Today I had the privilege to visit Sámediggi (Sami Parliament of Norway) in Karasjok.
A few key facts about the Sámediggi:
- Established in 1987, Sámediggi is an elected assembly that represents the Sami in Norway.
- The parliament consists of thirty-nine members who are elected from seven constituencies every fourth year.
- The purpose of the Sámediggi is to strengthen the Sami’s political position and promote Sami interests in Norway, contributing to equal and equitable treatment of the Sami people and paving the way for Sami efforts to safeguard and develop their language, culture and society.
My visit started with a tour of the Parliament building, guided by Mr. Anders Henriksen, Adviser at the Department of Communication of the Sami Parliament. There are multiple references to Sami culture both in the exterior and interior of the building, some of them rather subtle. A must-see for anybody interested in ethnically inspired architecture.
Highlight of the day was a meeting with Ms. Aili Keskitalo (President of the Sami Parliament) and Ms. Inger Johanne Mudenia (Adviser at the Department of Rights and International Issues of the Sami Parliament). In the course of the meeting we discussed multiple topics of mutual interest, such as expectations regarding the outcome of the World Conference on Indigenous Peoples (WCIP), progress on the Nordic Sami Convention that, among else, aims to harmonize legislations of Norway, Sweden and Finland with respect to the rights of Sami people, and the role of the United Nations Permanent Forum on Indigenous Issues (UNPFII) in advancing the rights and well-being of world’s indigenous peoples, including the Sami.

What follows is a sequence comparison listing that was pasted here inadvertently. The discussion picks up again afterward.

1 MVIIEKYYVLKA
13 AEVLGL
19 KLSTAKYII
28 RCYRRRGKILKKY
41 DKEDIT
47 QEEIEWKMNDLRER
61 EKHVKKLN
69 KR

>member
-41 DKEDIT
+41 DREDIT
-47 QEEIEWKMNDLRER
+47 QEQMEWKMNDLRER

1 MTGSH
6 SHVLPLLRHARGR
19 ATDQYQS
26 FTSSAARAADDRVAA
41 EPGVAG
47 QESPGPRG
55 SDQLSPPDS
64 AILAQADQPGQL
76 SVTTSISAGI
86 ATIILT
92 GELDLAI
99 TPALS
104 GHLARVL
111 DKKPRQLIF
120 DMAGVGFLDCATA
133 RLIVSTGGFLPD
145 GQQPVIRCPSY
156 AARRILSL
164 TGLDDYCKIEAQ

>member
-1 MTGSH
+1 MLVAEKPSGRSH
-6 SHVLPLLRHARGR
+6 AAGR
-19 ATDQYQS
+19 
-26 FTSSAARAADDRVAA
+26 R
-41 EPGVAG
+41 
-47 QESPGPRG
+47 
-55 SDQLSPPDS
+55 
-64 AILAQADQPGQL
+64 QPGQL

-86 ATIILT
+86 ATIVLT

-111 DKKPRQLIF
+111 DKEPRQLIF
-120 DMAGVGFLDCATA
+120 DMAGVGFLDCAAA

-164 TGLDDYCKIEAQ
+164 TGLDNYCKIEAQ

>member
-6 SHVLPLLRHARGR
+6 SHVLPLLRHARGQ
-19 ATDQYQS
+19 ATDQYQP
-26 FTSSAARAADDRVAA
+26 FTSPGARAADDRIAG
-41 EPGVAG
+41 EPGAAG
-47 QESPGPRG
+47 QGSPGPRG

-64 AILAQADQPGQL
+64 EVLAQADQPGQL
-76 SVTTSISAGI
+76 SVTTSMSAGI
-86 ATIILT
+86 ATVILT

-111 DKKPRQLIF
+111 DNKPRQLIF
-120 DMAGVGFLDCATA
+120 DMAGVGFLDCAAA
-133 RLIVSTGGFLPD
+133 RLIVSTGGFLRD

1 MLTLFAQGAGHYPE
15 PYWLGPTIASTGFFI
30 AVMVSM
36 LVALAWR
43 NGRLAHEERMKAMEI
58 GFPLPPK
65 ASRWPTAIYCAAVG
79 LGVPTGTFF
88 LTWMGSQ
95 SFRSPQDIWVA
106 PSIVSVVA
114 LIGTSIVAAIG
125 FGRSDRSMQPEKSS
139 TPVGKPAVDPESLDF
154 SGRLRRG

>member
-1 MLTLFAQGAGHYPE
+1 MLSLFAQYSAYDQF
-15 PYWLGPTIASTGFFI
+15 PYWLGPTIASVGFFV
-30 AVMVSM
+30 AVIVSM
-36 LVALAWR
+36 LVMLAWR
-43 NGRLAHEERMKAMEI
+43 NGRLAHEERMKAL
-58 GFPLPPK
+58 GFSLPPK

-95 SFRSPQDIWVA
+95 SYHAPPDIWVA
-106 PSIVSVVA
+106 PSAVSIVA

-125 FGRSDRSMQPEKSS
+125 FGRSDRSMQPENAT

I took an opportunity to brief Ms. Keskitalo and Ms. Mudenia about my priorities as a Member of UNPFII for the term 2014-2016 that focus on culture and tourism. Specifically, I expressed an interest in preparing a report on tourism in indigenous communities, in line with the Article 22 of the recommendations of 12th Session of UNFPII in 2013. Such a report has the potential to trigger more systematic work by the UN system to equip indigenous tourism entrepreneurs with skills and tools needed to sustainably operate tourism businesses while being respectful for the cultural sensitivities of indigenous communities.
Lastly, we discussed the current state of the international Finno-Ugric movement and the prospects for Norwegian Sami – including Sami youth – to participate in it. It was agreed that further exchanges between Finno-Ugric organizations such as the Youth Association of Finno-Ugric Peoples (MAFUN) and the Sami Parliament of Norway will take place to identify potential areas of collaboration.
I would like to thank Ms. Keskitalo and the staff of the Sámediggi for a warm welcome, an excellent introduction to the work of Sami Parliament of Norway and for a constructive exchange of information and ideas. I am looking forward to continuing contacts with this important institution that through its work embodies many of the aspirations of the United Nations Declaration on the Rights of Indigenous Peoples (UNDRIP) and as such, is a model institution for many indigenous peoples of this world.
Left to right: Ms. Inger Johanne Mudenia, myself, Ms. Aili Keskitalo and Mr. Rune Fjellheim.